Nestled in the heart of the city, The Museum of Sydney celebrates the people and events that have shaped the character and soul of this beautiful city. 

The Museum of Sydney, managed by Sydney Living Museums, is one of Sydney’s most important properties, showcasing the development of our beautiful city from colonial times.  Nestled in the heart of the city, the Museum of Sydney is a distinctly modern building, set on and around the heritage listed site of Australia’s first Government House.  Steeped in history but with a strong focus on contemporary exhibitions, the museum celebrates the people and events that have shaped the character and soul of Sydney. 

An accurate scale model of Australia’s first Government House takes pride of place in the museum, and remains of the site dating back to 1788 can be glimpsed through glass openings in the museum forecourt and foyer.  

Visitors to the museum can enjoy the latest contemporary exhibitions, take a tour through the permanent exhibitions and marvel at the amazing scale models of the First Fleet ships.

A tour around this deeply significant historical site can be rounded off by experiencing the award winning Edge of the Trees installation– a cluster of 29 poles with soundscape on the forecourt evoking the first encounter between the Indigenous (Gadigal) people and the convicts, sailors and marines of the First Fleet.  

Visitors are welcome to browse the retail offering and make a selection from a range of gifts and publications or enjoy lunch or dinner at The Governor’s Table restaurant, next door to the museum. 


In 1788, Arthur Phillip, the founding Governor of the Colony of New South Wales chose a site, now the corner of Phillip and Bridge Streets, as the place for his official residence. It quickly became the centre of the colony’s administrative and social life and an important focus of first contact between the Gadigal people and the colonisers. 

Built with convict labour on a foundation of Sydney sandstone, using a combination of locally made and imported bricks from England, Australia’s first Government House was typical of the so-called Georgian style then popular in England.

Over the next 57 years, eight successive governors lived at the site, conducting the business of government in the fast growing city. Official, family and social life intersected and with formal dinners, banquets and balls, the public and private lives of the colony’s leading citizens played out.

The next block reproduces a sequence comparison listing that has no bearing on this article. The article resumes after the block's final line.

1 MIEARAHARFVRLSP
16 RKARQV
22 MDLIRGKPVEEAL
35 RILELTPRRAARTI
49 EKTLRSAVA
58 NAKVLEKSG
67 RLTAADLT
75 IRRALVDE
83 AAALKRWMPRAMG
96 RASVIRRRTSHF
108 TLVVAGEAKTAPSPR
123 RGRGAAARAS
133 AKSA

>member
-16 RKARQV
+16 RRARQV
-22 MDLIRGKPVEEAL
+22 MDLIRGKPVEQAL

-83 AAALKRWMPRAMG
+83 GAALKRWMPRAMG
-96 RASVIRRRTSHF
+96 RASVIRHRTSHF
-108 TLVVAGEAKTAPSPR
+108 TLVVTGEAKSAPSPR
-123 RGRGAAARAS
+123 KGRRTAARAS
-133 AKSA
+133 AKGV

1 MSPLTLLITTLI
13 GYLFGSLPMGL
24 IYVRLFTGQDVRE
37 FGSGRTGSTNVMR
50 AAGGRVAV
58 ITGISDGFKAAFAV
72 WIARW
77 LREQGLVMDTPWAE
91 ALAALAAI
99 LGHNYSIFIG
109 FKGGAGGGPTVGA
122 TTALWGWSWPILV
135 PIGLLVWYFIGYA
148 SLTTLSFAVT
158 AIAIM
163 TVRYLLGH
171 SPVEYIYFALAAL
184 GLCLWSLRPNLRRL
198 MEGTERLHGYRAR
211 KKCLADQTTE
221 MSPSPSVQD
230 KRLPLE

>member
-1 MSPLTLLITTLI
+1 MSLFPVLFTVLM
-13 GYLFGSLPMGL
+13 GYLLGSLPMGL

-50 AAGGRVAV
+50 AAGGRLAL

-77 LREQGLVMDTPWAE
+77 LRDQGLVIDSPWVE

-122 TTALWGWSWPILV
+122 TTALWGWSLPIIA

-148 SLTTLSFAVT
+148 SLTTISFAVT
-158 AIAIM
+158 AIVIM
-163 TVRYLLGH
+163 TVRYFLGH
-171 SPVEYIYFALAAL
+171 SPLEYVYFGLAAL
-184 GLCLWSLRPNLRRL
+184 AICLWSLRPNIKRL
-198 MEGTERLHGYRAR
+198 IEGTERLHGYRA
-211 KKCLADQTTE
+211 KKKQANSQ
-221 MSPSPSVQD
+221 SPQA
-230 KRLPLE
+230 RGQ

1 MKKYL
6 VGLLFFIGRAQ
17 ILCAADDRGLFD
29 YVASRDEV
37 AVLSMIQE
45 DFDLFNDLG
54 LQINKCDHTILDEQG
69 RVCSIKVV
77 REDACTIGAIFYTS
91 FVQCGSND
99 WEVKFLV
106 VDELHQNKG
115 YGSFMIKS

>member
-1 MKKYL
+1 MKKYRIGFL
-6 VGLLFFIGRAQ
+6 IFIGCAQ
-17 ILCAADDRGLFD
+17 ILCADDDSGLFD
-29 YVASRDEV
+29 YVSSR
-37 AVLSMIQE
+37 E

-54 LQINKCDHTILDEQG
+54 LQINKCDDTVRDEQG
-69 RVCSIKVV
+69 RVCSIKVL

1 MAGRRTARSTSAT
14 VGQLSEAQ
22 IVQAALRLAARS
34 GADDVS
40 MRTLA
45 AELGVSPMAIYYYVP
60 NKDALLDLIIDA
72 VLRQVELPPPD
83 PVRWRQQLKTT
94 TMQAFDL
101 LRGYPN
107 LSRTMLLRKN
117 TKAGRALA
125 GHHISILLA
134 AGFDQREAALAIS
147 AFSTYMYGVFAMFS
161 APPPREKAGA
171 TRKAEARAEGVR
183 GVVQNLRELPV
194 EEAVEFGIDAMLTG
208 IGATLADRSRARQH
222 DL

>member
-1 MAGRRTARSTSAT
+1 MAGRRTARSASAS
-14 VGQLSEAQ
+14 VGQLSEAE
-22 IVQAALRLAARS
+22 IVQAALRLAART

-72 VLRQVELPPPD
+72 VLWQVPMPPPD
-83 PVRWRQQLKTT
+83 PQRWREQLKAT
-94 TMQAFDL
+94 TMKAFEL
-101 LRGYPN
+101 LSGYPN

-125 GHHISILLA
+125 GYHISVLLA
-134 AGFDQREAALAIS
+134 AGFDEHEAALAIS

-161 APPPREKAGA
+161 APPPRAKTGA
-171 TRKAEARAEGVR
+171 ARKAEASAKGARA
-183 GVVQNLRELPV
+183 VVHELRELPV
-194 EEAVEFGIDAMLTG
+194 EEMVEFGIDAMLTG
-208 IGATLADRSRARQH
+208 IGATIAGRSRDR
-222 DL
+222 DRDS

In Australia’s bicentennial year, 1988, the state government announced a new design for the site that was to include the preservation of the archaeological remains and the construction of a new museum to interpret them. In 1995, the Museum of Sydney was officially opened.


Two exhibitions at the Museum of Sydney offer a broad exploration and experience of mid-20th century architecture and design as an important part of Sydney’s heritage. 

The Moderns: European Designers in Sydney
22 July – 26 November

The Moderns is a richly illustrated exhibition that explores the personal stories of our ‘forgotten’ émigré designers during mid-20th century and their distinctly European style and influence in shaping modern Sydney.

In Australia, a large number of Europeans immigrated to Sydney as a result of imminent war and included a significant number of architects and designers. Well educated, urbanised and middle class, Sydney’s émigré designers brought with them a direct experience of European modernism. 

While they often encountered obstacles in resuming their professions in a new country, many designers adapted their skills and went on to have a substantial impact across architecture, interior design, furniture making and in the media. A few of these émigré designers became known for their work during 1950s – 60s but the exhibition also features a number of designers with remarkable European design pedigrees working virtually unknown in Sydney.  

This exhibition is both a social and design history, an acknowledgement of our émigré designers and their substantial achievements and impact on modernist design in Australia.

Marion Hall Best: Interiors
5 August – 12 November

This exhibition celebrates a colour filled career of one of the first independent and most influential Australian interior designers.

Described as electrifying, vital and avant-garde, Marion Hall Best’s interior decorating schemes vibrated with colour through her signature glazed painted finishes at a time when designers preferred a more subdued palette. She claimed that ‘gentle, soft colours … are not restful, but dreary, sapping the energy and the mind’; by contrast, ‘bright clear colours challenge the mind.’ 

Best is attributed with introducing international modernism to the Australian market through importing furniture and furnishings from all over the world.

Her ability to transform space through colour has rarely been matched. The rich objects in the exhibition are drawn from the extensive archive held by Sydney Living Museums. Visit the exhibition and be immersed in a world of colour.